CHICAGO (AP) _ Experimental blood substitutes raised the risk of heart attack and death, yet U.S. regulators allowed human testing to continue despite warning signs, says a scathing new report.
The U.S. Food and Drug Administration fell short, the report contends, even as red flags popped up during studies by five biotech companies. Rules barred the agency from releasing company trade secrets, and that kept some information hidden and may have led to unnecessary heart attacks and deaths, wrote the authors, who are government scientists and consumer advocates.
"There shouldn't be secret science," said the lead author of the report, Dr. Charles Natanson, of the National Institutes of Health Clinical Center. Safety data need "to be made public expeditiously so science can build on the mistakes" of previous research, he said.
The report, being published online Monday by the Journal of the American Medical Association, is the latest analysis of the risks of blood substitutes, which have been in testing for more than a decade.
It was written by scientists with the NIH Clinical Center and advocates with the watchdog group Public Citizen. The clinical center in Bethesda, Md., seeks to ensure the safe and ethical conduct of clinical research.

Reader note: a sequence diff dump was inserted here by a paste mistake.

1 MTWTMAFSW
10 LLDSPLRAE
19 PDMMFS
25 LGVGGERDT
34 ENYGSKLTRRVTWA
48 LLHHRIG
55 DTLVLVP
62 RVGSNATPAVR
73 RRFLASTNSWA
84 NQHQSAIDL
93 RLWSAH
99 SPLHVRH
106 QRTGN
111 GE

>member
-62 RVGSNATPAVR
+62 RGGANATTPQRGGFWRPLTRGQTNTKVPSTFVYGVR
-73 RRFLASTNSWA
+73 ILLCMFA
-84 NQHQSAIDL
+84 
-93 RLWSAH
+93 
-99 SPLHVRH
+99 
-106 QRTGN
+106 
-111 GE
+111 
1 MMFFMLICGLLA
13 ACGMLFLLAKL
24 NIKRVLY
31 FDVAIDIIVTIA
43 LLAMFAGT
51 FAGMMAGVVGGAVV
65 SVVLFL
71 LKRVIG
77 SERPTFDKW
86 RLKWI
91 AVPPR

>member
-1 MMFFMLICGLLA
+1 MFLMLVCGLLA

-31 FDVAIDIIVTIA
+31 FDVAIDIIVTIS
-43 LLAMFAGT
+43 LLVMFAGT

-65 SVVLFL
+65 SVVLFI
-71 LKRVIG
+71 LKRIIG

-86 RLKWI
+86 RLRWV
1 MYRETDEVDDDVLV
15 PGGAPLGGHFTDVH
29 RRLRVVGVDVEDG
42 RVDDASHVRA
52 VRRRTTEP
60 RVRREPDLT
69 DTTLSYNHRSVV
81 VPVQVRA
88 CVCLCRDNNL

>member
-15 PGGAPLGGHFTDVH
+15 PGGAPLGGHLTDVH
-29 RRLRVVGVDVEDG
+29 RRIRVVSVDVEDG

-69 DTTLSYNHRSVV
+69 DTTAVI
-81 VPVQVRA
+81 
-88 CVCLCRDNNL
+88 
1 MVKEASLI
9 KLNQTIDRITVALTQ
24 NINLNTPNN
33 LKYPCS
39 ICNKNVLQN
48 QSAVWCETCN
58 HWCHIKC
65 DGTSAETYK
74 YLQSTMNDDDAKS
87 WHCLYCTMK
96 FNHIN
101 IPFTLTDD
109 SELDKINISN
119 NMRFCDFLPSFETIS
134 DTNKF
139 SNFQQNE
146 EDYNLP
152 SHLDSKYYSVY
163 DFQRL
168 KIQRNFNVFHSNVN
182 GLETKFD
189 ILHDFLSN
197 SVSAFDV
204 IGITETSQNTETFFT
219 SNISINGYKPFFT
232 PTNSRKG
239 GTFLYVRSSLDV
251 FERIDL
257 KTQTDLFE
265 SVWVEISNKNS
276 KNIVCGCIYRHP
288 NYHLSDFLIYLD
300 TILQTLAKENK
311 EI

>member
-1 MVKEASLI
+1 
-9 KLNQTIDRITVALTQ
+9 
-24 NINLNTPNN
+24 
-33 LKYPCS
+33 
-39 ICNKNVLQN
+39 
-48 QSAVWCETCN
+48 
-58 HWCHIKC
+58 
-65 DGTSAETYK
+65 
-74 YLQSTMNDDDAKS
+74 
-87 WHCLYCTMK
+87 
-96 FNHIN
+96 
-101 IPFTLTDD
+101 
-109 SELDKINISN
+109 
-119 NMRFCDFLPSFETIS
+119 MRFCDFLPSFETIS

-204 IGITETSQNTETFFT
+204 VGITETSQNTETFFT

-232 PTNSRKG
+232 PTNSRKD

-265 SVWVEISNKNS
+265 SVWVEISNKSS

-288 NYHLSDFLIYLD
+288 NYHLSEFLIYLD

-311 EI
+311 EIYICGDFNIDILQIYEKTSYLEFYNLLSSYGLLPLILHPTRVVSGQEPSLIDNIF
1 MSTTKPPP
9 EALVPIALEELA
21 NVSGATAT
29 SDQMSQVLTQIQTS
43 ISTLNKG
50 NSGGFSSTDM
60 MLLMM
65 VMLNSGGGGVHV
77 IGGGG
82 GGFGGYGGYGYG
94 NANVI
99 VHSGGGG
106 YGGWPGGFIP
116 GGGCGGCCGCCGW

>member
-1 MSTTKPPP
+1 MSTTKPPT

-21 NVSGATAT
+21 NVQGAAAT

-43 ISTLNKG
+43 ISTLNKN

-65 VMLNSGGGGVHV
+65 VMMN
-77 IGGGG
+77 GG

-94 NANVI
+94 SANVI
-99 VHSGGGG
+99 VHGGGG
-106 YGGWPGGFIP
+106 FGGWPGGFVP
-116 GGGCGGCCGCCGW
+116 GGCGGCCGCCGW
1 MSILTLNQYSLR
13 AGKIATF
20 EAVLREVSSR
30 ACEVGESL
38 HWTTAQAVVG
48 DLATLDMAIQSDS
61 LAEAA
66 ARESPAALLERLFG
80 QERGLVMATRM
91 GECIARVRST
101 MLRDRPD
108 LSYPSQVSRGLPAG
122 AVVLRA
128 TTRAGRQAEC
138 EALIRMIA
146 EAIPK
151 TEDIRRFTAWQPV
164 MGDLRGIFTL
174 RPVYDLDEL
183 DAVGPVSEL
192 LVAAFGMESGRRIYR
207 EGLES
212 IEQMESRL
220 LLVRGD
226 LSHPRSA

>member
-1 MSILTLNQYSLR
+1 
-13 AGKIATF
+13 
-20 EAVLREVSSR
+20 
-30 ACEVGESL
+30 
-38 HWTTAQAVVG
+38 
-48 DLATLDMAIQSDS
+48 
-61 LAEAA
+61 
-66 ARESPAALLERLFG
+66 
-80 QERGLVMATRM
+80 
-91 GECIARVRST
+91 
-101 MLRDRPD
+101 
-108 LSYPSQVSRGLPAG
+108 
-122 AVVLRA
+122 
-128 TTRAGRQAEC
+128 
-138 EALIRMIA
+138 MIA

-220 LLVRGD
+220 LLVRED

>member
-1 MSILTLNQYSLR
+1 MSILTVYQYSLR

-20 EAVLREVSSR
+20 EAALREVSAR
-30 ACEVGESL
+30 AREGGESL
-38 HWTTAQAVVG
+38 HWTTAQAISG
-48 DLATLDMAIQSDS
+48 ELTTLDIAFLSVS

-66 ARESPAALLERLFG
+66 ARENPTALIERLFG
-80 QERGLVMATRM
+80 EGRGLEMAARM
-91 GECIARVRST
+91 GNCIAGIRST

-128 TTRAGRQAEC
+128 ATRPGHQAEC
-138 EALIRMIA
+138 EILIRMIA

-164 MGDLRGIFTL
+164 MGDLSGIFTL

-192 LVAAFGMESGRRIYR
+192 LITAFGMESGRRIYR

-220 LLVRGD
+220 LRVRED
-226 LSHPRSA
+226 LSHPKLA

A safe replacement for blood would be a breakthrough for medicine and a big money-maker for companies that produce it. It could save lives on battlefields. Unlike ordinary blood, it could, theoretically, be stored for years without refrigeration. It also would work with any blood type and would not carry infections like hepatitis or the AIDS virus.
By the end of 2000, a dozen studies of blood substitutes had been completed. By then, FDA officials would have known enough about cumulative risks to put a halt on further experiments, the JAMA report contends.
But the FDA looked at each product and each use separately — in surgery, in trauma, in stroke patients — rather than pooling the results to get a fuller picture of the risk, Natanson said.
In 2006, after a lawsuit by Public Citizen protesting a closed-door hearing, the FDA halted a test by the Navy, which planned to use a blood substitute on civilian trauma victims. Such tests raised ethical concerns about giving trauma patients an experimental product without their consent.